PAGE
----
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J. Fungi 2015, 1(2), 94-106; doi:10.3390/jof1020094

Histoplasmosis and Blastomycosis in Solid Organ Transplant Recipients

1
Division of Infectious Diseases, Department of Internal Medicine, Veterans Affairs Ann Arbor Healthcare System, 2215 Fuller Road, University of Michigan Medical School, Ann Arbor, MI 48105, USA
2
Division of Infectious Diseases, Department of Internal Medicine, University of Michigan Medical School, Ann Arbor, MI 48105, USA
*
Author to whom correspondence should be addressed.
Academic Editor: Shmuel Shoham
Received: 29 May 2015 / Revised: 17 June 2015 / Accepted: 18 June 2015 / Published: 30 June 2015
(This article belongs to the Special Issue Fungal Infections in Transplant Recipients)
View Full-Text   |   Download PDF [662 KB, uploaded 30 June 2015]

Abstract

Histoplasmosis and blastomycosis are geographically restricted dimorphic fungi that cause infection after the conidia produced in the mold phase are inhaled into the lungs. In the lungs, at 37 °C, these organisms undergo transformation into the yeast phase. In transplant recipients, infection can occur by exposure to the mold in the environment, by reactivation of infection that had occurred previously and had been controlled by the host until immunosuppressive medications were given post-transplantation, and finally by transmission from the donor organ in the case of histoplasmosis. In transplant recipients, disseminated infection is common, and pulmonary infection is more likely to be severe than in a non-immunosuppressed person. Diagnosis has been improved, allowing earlier treatment, with the use of rapid antigen tests performed on serum and urine. Initial treatment, for all but the mildest cases of acute pulmonary histoplasmosis, should be with a lipid formulation of amphotericin B. After clinical improvement has occurred, step-down therapy with itraconazole is recommended for a total of 12 months for most transplant recipients, but some patients will require long-term suppressive therapy to prevent relapse of disease. View Full-Text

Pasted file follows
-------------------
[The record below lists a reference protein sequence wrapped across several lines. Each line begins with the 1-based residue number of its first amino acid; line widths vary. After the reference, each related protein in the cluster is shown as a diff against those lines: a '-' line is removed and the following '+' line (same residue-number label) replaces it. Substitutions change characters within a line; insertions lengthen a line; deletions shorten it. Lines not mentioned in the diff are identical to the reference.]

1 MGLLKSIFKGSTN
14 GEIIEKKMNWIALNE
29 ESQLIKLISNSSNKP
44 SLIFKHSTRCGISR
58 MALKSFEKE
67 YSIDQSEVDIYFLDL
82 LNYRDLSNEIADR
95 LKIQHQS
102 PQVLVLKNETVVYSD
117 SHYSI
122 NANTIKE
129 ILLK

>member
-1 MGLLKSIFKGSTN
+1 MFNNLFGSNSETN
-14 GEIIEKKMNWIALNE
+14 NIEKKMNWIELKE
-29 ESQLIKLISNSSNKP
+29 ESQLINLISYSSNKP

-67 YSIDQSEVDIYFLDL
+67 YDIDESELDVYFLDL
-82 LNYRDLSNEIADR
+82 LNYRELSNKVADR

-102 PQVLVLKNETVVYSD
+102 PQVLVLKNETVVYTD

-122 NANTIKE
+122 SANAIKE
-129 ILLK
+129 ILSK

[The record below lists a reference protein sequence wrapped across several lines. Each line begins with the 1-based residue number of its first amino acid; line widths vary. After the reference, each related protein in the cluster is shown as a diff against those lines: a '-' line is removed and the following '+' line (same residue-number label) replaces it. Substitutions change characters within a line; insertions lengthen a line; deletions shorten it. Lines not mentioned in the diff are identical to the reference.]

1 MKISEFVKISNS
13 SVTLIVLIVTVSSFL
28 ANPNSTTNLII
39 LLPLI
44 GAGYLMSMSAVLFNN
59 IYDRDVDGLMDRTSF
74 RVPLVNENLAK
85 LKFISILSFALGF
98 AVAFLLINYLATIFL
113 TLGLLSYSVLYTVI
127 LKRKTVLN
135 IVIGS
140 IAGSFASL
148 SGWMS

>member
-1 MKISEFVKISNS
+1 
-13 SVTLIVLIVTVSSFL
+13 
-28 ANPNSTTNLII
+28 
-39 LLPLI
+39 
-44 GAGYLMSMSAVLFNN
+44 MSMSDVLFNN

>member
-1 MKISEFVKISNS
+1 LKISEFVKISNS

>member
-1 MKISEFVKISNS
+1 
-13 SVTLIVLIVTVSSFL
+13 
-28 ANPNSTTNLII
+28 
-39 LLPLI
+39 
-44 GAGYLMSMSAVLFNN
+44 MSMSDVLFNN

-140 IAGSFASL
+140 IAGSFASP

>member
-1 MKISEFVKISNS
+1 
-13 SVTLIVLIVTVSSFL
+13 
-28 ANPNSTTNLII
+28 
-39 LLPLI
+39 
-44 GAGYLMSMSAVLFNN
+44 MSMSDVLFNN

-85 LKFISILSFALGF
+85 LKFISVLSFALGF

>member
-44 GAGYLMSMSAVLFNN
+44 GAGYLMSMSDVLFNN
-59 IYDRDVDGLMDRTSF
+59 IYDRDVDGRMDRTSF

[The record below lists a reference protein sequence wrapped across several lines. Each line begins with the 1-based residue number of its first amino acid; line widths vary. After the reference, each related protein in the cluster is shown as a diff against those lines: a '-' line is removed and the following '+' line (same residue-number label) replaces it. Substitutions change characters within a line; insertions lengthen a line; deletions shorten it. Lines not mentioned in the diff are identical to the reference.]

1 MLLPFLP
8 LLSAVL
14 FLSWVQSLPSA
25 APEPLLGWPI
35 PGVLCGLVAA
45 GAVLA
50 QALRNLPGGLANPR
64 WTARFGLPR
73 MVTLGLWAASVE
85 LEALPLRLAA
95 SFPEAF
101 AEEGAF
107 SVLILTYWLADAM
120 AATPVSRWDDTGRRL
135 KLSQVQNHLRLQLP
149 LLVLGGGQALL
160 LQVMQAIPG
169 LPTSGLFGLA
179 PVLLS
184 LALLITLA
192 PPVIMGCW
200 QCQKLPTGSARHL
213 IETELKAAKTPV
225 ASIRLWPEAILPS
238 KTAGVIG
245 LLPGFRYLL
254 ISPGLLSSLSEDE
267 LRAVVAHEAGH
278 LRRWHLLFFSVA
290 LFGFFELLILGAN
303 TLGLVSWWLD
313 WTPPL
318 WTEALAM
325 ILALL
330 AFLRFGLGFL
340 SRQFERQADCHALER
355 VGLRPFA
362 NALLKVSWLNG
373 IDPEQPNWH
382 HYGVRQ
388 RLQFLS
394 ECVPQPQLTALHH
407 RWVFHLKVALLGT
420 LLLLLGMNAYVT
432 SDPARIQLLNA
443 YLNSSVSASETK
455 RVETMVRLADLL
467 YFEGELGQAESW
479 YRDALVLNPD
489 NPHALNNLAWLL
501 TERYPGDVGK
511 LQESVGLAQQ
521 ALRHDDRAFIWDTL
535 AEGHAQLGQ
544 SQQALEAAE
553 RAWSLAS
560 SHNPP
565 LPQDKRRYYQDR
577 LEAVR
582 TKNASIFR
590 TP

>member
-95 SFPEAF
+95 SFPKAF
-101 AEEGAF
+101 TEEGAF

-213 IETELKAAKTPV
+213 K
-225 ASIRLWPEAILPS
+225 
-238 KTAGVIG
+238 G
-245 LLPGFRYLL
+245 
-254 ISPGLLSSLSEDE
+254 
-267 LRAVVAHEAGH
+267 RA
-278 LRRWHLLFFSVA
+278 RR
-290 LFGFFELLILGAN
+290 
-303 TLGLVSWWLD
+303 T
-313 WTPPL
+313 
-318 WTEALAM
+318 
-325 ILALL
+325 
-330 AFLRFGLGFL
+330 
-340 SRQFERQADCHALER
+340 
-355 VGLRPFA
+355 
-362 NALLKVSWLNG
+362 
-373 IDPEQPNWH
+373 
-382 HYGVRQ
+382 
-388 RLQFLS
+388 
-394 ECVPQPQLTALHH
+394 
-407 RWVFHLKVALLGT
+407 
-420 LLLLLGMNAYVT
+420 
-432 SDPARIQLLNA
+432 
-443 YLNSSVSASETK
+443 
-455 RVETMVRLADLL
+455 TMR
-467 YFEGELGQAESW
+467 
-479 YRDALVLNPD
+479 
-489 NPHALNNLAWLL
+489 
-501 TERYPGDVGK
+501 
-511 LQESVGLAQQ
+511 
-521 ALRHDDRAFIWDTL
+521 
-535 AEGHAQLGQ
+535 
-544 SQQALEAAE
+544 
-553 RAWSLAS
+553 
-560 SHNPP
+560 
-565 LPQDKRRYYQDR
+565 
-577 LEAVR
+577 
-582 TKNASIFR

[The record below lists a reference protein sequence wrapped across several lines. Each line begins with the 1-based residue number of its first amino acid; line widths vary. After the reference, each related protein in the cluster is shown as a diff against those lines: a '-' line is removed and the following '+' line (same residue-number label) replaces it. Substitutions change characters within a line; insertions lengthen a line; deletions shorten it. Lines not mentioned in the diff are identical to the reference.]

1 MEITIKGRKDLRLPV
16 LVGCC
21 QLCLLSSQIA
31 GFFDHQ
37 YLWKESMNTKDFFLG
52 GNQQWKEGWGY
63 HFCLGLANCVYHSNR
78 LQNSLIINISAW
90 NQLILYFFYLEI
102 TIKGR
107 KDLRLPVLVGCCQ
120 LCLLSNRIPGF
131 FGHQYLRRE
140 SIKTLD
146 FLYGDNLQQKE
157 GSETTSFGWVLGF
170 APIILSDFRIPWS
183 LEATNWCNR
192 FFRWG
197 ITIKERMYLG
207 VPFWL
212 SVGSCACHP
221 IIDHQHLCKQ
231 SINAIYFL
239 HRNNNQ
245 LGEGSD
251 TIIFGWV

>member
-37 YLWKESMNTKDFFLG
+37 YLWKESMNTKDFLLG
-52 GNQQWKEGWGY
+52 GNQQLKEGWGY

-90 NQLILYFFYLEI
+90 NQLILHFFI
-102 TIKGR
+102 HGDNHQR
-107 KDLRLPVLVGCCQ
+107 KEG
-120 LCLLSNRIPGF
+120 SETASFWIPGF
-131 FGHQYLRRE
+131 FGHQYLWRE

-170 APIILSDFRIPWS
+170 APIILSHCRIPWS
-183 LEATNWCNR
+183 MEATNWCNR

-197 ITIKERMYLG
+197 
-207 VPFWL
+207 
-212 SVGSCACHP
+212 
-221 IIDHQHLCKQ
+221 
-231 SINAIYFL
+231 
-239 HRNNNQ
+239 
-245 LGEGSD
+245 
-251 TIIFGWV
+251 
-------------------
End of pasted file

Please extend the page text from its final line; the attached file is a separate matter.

Keywords: histoplasmosis; blastomycosis; endemic mycoses; solid organ transplantation; liposomal amphotericin B; azoles histoplasmosis; blastomycosis; endemic mycoses; solid organ transplantation; liposomal amphotericin B; azoles
This is an open access article distributed under the Creative Commons Attribution License which permits unrestricted use, distribution, and reproduction in any medium, provided the original work is properly cited. (CC BY 4.0).

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MDPI and ACS Style

Kauffman, C.A.; Miceli, M.H. Histoplasmosis and Blastomycosis in Solid Organ Transplant Recipients. J. Fungi 2015, 1, 94-106.

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